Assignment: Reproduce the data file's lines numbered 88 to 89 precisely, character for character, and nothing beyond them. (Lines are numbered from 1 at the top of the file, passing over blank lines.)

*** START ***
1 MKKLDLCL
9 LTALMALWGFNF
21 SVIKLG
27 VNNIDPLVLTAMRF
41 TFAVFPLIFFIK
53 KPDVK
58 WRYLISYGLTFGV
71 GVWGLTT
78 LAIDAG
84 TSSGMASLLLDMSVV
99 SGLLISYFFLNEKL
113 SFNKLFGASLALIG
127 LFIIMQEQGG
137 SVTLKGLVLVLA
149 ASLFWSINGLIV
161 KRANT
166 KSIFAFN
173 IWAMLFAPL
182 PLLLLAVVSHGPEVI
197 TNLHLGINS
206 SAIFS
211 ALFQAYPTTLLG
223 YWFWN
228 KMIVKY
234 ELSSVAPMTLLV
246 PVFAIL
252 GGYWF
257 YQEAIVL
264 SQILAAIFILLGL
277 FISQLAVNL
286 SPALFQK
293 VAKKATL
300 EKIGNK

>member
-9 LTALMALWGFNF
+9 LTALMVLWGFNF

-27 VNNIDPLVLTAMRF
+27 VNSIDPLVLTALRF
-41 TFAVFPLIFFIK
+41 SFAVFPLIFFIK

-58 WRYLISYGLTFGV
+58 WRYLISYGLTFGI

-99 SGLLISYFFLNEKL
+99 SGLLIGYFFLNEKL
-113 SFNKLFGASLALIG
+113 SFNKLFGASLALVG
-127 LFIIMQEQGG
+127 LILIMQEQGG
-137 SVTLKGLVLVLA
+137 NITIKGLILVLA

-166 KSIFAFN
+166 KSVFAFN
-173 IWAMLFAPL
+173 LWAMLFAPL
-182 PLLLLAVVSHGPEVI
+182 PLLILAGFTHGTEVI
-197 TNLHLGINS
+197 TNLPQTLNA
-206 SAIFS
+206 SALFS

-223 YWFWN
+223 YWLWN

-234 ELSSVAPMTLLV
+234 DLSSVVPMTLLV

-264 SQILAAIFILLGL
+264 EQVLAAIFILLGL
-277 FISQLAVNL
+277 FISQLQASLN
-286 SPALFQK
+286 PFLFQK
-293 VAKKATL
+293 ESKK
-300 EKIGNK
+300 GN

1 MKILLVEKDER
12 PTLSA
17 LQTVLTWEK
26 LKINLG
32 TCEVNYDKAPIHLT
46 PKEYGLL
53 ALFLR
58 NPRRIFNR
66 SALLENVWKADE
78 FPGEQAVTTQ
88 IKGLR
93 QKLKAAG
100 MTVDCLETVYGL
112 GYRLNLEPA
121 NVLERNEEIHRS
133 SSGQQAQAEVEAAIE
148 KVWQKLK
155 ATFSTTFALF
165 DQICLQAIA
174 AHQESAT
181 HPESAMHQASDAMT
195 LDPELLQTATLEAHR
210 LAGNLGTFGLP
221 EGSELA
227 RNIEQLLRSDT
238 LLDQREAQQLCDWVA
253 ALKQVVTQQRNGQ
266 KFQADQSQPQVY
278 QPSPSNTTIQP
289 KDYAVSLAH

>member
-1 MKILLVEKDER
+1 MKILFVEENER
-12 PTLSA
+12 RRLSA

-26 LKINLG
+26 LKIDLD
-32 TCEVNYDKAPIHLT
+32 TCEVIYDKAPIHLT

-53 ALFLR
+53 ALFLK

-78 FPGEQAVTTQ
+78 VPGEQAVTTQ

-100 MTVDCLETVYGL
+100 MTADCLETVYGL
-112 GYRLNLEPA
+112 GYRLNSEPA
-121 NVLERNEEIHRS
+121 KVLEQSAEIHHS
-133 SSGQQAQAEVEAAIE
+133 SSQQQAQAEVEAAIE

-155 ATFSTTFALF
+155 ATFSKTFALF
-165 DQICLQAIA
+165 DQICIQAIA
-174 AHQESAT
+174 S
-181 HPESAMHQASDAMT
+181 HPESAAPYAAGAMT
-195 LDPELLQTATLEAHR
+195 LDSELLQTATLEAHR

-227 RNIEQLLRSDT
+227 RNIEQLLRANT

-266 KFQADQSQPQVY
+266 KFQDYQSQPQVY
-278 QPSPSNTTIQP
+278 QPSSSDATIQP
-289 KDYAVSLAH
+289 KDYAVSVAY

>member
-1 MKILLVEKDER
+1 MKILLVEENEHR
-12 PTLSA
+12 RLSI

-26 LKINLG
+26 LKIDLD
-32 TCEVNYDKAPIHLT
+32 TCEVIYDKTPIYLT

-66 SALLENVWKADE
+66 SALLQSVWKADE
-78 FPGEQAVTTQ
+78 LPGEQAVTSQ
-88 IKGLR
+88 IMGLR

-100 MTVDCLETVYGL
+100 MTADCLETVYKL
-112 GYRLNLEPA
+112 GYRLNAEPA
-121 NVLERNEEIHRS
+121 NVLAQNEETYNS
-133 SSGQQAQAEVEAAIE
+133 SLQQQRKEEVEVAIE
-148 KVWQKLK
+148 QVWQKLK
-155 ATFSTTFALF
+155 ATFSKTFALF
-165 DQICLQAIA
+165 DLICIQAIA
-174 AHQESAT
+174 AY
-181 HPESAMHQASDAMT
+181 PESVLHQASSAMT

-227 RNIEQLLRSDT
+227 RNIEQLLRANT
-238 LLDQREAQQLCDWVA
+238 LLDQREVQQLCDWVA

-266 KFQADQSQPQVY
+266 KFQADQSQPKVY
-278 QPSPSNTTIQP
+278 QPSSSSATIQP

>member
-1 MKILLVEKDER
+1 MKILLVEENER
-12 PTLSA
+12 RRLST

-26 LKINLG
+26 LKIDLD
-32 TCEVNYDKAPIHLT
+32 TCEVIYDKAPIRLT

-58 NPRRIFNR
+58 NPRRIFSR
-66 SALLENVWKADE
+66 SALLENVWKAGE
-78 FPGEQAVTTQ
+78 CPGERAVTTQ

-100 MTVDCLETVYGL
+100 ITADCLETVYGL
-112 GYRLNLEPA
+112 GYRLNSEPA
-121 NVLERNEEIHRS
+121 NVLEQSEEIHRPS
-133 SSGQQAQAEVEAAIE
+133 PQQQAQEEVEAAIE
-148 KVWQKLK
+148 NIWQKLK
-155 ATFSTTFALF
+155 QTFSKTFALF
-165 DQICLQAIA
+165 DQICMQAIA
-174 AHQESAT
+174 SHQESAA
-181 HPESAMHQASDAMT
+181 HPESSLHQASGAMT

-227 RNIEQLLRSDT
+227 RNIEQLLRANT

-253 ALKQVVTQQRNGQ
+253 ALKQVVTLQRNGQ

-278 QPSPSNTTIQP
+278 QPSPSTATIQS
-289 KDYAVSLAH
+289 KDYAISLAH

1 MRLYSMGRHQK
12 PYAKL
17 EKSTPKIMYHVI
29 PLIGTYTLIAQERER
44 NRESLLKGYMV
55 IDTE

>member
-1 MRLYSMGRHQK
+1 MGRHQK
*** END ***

112 GYRLNLEPA
121 NVLERNEEIHRS